An award-winning virtual reality platform designed to cut accidents by delivering a "cognitive shock" to players has been taken up by Asian construction firms to train workers.
By exposing students to site accidents through the "hyper-immersive" system, the platform’s developers claim to have provided a learning experience no classroom can match.
Based on gaming technology, The Situation Engine allows construction workers to navigate life-threatening scenarios using a computer or Oculus Rift headset.
Cognitive shock is necessary to restructure our beliefs and understanding of the world– Sidney Newton, University of New South Wales
It is the first software of its kind to be developed by construction safety experts, say developers Sidney Newton and Russell Lowe at Australia’s University of New South Wales (UNSW).
The system recently won a Premier Innovation in Education and Training Award by the UK-based Chartered Institute of Building.
"The experience of The Situation Engine is intended to challenge and confront," said Sidney Newton, an associate professor of building economics at UNSW.
"Cognitive shock is necessary to restructure our beliefs and understanding of the world in a way that translates into changed behaviour, and that can be highly taxing on the learner."
The system is now catching on in China, according to the UNSW’s Built Environment department.
Today the department released a statement saying that the major Hong Kong-based construction firm, Gammon Construction, has been using the platform for the past six months, and "credits it with significantly reducing training times".
UNSW also says China’s leading power generation company, China Light and Power, is reviewing the system for use in training.
In Australia, the contractor and developer Brookfield Multiplex is proposing to use The Situation Engine for training, as well, UNSW says, adding that Safe Work Australia has recorded more than 400 deaths on construction sites between 2003-2013.
The Situation Engine allows students to experience several different sites at varying stages of construction, all of which pose risks like electrocution, falling objects or working at elevated heights– Sidney Newton, University of New South Wales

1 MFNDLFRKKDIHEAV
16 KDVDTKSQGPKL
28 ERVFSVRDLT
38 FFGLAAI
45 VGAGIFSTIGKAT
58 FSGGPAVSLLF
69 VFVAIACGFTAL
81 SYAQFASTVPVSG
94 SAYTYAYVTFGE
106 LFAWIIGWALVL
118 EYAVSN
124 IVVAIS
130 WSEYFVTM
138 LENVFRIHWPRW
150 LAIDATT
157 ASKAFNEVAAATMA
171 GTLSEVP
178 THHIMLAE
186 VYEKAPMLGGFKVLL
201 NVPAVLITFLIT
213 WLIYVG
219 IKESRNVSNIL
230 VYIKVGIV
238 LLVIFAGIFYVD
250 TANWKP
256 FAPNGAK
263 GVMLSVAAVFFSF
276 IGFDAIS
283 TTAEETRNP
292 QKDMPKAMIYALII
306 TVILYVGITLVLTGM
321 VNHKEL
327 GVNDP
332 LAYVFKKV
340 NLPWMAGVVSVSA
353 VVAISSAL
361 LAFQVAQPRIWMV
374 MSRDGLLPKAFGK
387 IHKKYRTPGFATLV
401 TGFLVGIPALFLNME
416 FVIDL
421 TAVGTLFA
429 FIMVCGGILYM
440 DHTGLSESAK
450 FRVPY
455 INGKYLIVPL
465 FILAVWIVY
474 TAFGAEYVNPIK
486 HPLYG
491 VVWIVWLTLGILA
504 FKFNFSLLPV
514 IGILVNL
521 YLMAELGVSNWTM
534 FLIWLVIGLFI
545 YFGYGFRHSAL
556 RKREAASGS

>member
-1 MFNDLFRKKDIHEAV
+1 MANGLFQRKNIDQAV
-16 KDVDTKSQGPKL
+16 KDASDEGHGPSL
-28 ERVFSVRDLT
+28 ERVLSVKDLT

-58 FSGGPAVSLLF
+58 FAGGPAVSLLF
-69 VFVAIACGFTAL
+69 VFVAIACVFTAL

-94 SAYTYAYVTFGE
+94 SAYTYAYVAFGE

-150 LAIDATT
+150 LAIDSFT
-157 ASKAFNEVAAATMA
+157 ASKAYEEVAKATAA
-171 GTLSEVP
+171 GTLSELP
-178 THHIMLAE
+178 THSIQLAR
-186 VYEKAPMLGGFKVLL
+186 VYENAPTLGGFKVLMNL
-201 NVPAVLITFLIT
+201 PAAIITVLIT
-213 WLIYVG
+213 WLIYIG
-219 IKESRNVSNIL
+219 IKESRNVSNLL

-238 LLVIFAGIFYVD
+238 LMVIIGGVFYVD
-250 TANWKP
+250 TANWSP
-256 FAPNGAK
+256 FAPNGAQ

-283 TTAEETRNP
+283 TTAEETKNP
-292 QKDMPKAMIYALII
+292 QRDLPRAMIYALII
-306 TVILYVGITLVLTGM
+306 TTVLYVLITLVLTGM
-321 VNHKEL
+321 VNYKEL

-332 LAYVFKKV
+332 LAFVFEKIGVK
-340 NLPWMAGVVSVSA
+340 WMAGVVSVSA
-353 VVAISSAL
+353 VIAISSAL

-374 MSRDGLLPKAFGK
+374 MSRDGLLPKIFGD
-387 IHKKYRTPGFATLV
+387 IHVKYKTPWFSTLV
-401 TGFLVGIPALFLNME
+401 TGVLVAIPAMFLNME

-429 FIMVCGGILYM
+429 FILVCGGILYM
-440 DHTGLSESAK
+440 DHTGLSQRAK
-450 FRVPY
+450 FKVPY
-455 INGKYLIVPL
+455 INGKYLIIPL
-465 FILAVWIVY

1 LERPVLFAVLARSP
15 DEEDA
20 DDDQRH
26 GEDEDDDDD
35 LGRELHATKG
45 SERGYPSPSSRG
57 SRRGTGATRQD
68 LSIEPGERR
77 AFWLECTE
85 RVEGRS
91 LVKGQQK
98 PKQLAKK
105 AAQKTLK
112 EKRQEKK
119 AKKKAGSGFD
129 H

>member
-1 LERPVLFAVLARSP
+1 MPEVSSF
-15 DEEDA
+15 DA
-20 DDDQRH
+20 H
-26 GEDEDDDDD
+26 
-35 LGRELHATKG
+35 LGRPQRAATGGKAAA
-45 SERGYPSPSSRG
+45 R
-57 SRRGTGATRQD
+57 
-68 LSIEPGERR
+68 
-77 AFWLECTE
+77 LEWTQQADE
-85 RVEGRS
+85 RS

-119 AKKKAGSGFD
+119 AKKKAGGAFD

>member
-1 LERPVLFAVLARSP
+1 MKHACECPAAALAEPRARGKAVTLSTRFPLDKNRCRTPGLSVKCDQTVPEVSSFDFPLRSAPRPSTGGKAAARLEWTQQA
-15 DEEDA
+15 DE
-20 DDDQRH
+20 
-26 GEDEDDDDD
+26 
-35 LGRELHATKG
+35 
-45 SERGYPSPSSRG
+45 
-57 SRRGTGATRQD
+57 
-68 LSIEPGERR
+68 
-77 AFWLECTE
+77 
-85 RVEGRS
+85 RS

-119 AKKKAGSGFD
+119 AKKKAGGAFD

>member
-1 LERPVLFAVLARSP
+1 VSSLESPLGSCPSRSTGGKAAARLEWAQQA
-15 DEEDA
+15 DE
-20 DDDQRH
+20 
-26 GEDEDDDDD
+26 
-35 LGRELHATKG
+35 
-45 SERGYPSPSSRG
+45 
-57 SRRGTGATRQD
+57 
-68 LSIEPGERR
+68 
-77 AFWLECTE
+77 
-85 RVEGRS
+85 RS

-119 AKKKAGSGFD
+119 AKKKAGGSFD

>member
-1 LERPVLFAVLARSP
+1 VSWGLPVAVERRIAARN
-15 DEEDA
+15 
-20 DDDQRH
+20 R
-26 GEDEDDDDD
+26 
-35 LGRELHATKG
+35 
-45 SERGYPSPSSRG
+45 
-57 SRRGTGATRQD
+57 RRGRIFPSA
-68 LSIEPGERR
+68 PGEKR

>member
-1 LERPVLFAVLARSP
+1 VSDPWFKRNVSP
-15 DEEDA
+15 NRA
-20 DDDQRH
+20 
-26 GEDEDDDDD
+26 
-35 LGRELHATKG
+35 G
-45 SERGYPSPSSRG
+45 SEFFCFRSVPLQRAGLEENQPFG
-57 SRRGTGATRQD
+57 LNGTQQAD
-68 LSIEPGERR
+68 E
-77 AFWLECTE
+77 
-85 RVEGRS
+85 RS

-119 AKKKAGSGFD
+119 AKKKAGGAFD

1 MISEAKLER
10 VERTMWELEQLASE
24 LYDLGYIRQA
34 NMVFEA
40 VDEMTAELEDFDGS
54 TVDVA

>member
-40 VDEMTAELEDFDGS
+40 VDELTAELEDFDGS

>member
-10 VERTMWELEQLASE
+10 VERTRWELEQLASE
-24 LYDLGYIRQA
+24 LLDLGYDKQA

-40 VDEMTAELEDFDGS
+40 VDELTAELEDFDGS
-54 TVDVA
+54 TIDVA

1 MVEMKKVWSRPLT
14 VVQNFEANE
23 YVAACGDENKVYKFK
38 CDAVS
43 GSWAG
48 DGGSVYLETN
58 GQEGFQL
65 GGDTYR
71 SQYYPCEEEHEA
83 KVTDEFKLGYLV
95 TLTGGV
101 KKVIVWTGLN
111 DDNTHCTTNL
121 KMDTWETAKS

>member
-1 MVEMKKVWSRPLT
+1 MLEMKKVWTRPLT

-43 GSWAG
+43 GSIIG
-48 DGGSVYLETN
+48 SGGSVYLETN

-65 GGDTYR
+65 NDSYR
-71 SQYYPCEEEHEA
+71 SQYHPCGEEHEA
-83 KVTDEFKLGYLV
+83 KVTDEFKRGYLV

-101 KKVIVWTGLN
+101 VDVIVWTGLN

Currently The Situation Engine is being used to train architects and construction managers at UNSW and other Australian universities.
Newton says the hyper-real environment engages workers and students more effectively than theoretical teaching.
"The Situation Engine allows students to experience several different sites at varying stages of construction," he said, "all of which pose risks like electrocution, falling objects or working at elevated heights. The class can observe and forensically diagnose problems as they walk through different scenarios."
Newton and Lowe have replicated Australian construction sites, right down to machinery, signs and equipment.
"For these scenarios to be convincing and for people to change their behaviour the sites need to look authentic and the hazards have to be realistic," said Newton.
Lowe said it is important for architecture students, in particular, to understand hazards on building sites.
"First-year students have no on-site experience but as practising architects they’ll need to know how to behave on building sites. The Situation Engine allows them to act as a virtual site manager or building surveyor and assess and evaluate the safety issues," said Lowe, a senior lecturer in architecture studies and computational design.
The Situation Engine builds on an Australian Government Office for Learning and Teaching project in partnership with the University of South Australia, the University of Adelaide and Western Sydney University.
The partners developed the Situational eLearning Adaptive Repository (SeLAR), an open-access website of construction site images, lecture notes, models and plans that students can use to customise their own virtual construction sites.
To date 800 students across Australia have accessed the website.
Photograph: Using "hyper-immersive reality", The Situation Engine puts students in perilous situations with no actual risk to themselves (UNSW)